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Anchor Bay presents
Ivan: Josh, losin' those jobs was the best thing that ever happened to us. We're free to pursue our destiny!
DVD ReviewTapeheads stars John Cusack and Tim Robbins as Ivan Alexeev and Josh Tager, two aimless young men biding their time as security guards. When they lose their jobs after a wild party at the building they were supposed to be guarding, they become Video Aces, a video production company scraping by on funeral and party videos with Josh directing and Ivan selling. Hard work and perseverance lead them into the music video industry, where they become mixed up with Fuzzball Records executive Mo Fuzz (Don Cornelius), questionable politician Norman Mart (Clu Gulager) and his blackmailing mistress Nikki (Susan Tyrrell). The FBI closes in as the guys desperately try to save the careers of their childhood soul-music heroes, The Swanky Modes (Sam Moore and Junior Walker).
If there's one thing Tapeheads "gets", it's the late 1980s. The film is simultaneously of its time and about its time, and its pop-culture influences and targets range from Devo, "Weird Al" Yankovic and Jello Biafra to Menudo and Ed Meese. Swedish synthesizer bands, mindless music videos and conservative politics come in for their fair share of ridicule, and the film's taste is consistently dead-on; it never gives in to commercial considerations like many of its period brethren. Cusack and Robbins are clearly enjoying themselves, and director Bill Fishman isn't afraid to be freewheeling and experimental—an extended rap-music commercial for Roscoe's Fried Chicken is completely unrelated to anything else, yet is easily the best moment in the movie. Cameo performances by the likes of "Bobcat" Goldthwaite, Connie Stevens, Doug McClure, King Cotton, Lyle Alzado, Jello Biafra and Stiv Bator (as rocker Dick Slammer) keep things lively, there's plenty of clever dialogue, and the film celebrates its era with intelligence and style.
The story doesn't hold up quite as well—it goes in so many directions that its basic themes get buried under all the craziness, and the human element is occasionally sacrificed for the sake of wit. And the back-alley Los Angeles Repo Man influence is a little too obvious, though it comes by the family resemblance honestly, courtesy of producers Peter McCarthy and Michael Nesmith.
The appeal of Tapeheads may be limited, but it has definite cult potential—those who appreciate it are likely to find themselves watching it over and over, memorizing and quoting. And that kind of originality is not easy to come by. Recommended.
Rating for Style: A
Rating for Substance: B-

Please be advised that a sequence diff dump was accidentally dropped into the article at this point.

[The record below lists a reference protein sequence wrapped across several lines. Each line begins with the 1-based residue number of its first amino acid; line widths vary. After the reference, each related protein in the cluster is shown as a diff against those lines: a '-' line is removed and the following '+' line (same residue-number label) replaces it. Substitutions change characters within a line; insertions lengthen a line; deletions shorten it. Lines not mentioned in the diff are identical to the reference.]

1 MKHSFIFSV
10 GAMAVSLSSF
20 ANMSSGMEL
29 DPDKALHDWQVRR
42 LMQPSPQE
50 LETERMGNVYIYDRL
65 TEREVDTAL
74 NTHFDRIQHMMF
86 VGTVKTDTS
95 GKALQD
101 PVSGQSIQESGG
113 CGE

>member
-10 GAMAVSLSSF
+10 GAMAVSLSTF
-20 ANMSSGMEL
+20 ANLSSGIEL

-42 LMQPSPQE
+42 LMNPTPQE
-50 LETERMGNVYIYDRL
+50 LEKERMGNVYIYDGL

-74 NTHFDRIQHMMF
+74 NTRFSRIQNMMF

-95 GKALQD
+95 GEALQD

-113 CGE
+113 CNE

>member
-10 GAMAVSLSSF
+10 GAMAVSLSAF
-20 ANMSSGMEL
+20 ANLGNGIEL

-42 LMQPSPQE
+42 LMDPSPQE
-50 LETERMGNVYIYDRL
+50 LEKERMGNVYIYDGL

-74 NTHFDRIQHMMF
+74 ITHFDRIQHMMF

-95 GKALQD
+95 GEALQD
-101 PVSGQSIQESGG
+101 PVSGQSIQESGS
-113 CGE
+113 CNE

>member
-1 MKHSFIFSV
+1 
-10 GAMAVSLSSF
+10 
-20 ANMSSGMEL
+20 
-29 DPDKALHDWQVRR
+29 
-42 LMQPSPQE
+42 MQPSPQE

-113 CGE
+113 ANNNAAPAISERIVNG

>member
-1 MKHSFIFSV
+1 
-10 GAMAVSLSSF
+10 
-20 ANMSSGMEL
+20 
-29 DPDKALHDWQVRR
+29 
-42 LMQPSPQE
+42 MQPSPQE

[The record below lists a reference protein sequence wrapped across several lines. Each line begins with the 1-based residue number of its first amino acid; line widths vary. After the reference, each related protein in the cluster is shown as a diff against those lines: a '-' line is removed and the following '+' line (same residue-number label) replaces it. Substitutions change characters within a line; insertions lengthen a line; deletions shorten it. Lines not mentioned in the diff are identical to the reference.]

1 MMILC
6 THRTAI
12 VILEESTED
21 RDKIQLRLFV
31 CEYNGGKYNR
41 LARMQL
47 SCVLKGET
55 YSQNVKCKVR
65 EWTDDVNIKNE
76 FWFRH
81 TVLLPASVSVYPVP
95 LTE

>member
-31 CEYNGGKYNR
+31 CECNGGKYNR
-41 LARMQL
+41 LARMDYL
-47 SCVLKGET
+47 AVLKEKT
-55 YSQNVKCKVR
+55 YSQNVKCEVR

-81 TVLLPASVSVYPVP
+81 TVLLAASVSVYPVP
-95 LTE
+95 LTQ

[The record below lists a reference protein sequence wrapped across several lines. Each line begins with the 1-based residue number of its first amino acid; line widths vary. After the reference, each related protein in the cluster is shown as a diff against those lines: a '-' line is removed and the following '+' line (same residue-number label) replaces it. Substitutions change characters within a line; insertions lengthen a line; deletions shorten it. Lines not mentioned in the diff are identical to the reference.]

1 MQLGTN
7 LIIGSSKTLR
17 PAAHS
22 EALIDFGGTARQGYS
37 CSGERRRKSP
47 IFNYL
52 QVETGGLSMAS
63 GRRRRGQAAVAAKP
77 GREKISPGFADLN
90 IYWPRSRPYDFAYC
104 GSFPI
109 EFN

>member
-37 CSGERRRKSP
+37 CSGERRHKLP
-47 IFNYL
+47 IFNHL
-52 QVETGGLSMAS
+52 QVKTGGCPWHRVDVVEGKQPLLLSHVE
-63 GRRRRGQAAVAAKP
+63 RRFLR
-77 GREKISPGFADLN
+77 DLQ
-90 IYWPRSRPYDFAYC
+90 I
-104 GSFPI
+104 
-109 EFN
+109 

Image Transfer Review: Tapeheads is presented in its original 1.85:1 widescreen theatrical aspect ratio, with a nice-looking anamorphic transfer. Grain levels run afoul of the single-layer disc's capacity in a few shots, with blocking artifacts in one dark scene, but the film generally looks great, with crisp detail and bright 1980s colors, and the digital transfer faithfully captures the film's low-budget, edgy look.
Image Transfer Grade: B+
Audio Transfer Review: Anchor Bay presents Tapeheads in Dolby Digital 2.0 Surround, drawn from the compatible Ultra-Stereo theatrical track, as well as a Dolby Digital 5.1 remix. Both tracks capture the film's pop/punk soundtrack with solid frequency range and decent bass. The 5.1 track features improved stereo separation and more precise sound effect placement, but it's generally faithful to its matrixed-surround roots with no boosted bass or other obvious processing. Music occasionally threatens to overpower the dialogue, but the best lines come through loud and clear. A fine presentation of this music-oriented comedy.
Audio Transfer Grade: A-
Disc ExtrasFull Motion menu with music
Scene Access with 26 cues and remote access
1 Feature/Episode commentary by director Bill Fishman, executive producer Michael Nesmith, and production designer Catherine Hardwicke
A running group commentary featuring director Bill Fishman, executive producer (and former Monkee) Michael Nesmith, and production designer Catherine Hardwicke. The track is occasionally a tad sparse, but shared memories produce some interesting anecdotes and quite a few good lines. A lot of deleted scenes are mentioned which unfortunately do not appear on the DVD in any form, including a performance by Hervé Villechaize that ended up on the cutting room floor. But it's a good track overall, and the participants' differing perspectives provide a broader view than most such commentaries.
Bonus CD Single:
A pleasant surprise is this Ordinary Man CD single, as performed in the film by The Swanky Modes. I would rather have had Roscoe's rappin' chicken jingle, but this is a nice addition and suits the film well.
Keepcase Insert Booklet:
A full-color insert featuring a few pages of production notes and quite a few behind-the-scenes photos, nicely arranged in a "cutout" scrapbook style in keeping with the movie's tone.
Extras Grade: C
Final CommentsTapeheads is a quirky comedy that captures a certain period in American pop culture with exaggerated, intelligent style. Anchor Bay's DVD features a solid transfer and a bonus CD single, making this a nice package for any child of the 1980s. Definitely worth a spin.
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